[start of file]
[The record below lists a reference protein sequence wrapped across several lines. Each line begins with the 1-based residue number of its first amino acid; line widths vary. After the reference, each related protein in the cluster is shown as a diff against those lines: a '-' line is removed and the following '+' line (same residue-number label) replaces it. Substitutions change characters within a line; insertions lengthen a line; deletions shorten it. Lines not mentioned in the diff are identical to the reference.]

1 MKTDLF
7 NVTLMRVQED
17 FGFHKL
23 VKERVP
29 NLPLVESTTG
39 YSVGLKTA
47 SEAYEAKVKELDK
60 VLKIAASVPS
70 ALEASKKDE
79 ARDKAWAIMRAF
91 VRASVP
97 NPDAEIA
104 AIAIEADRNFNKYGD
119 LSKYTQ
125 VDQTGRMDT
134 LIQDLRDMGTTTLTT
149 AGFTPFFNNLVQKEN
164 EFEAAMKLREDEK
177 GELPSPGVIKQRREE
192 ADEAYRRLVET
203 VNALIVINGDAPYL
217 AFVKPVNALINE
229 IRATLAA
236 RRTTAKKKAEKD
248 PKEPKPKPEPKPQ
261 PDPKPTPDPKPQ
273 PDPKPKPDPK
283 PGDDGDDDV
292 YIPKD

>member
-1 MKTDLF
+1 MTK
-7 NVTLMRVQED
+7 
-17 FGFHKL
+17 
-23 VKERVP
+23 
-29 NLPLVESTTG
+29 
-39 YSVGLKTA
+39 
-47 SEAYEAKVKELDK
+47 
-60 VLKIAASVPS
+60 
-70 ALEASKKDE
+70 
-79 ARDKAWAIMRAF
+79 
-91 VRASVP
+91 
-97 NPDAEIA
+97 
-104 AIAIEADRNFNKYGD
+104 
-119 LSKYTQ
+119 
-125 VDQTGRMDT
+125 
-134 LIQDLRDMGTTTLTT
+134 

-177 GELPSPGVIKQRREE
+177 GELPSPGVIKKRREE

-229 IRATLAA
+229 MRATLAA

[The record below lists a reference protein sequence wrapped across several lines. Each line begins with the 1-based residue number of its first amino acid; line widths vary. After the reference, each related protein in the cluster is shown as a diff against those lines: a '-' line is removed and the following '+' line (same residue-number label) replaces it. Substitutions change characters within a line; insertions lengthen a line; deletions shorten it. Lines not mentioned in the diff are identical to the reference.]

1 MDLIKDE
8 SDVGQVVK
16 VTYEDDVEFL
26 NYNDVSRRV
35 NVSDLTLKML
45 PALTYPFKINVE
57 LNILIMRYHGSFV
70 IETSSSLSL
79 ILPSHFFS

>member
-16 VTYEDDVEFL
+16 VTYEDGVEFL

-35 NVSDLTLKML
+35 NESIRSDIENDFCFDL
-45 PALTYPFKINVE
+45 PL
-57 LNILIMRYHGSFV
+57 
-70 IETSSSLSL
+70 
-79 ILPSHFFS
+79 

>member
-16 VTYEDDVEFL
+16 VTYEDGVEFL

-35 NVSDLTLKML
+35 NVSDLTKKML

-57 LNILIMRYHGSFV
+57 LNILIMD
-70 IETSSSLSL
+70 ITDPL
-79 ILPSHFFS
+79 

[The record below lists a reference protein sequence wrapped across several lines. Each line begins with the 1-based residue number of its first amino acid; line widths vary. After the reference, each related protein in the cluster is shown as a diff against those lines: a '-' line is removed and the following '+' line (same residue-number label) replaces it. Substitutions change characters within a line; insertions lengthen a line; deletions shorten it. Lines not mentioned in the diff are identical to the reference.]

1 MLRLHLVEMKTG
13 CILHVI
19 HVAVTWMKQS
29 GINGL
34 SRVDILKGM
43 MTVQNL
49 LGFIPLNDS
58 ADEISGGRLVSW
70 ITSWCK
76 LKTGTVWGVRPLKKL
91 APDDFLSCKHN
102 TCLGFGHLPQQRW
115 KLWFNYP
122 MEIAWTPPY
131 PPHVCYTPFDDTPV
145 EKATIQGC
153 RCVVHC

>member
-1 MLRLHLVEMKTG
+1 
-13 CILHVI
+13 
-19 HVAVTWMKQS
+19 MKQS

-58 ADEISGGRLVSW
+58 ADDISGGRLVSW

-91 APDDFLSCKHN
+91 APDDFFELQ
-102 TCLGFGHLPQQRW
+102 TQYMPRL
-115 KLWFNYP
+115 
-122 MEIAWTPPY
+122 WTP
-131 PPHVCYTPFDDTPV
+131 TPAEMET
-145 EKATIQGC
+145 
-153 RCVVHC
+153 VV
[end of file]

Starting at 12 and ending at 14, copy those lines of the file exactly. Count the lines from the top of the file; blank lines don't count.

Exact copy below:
91 VRASVP
97 NPDAEIA
104 AIAIEADRNFNKYGD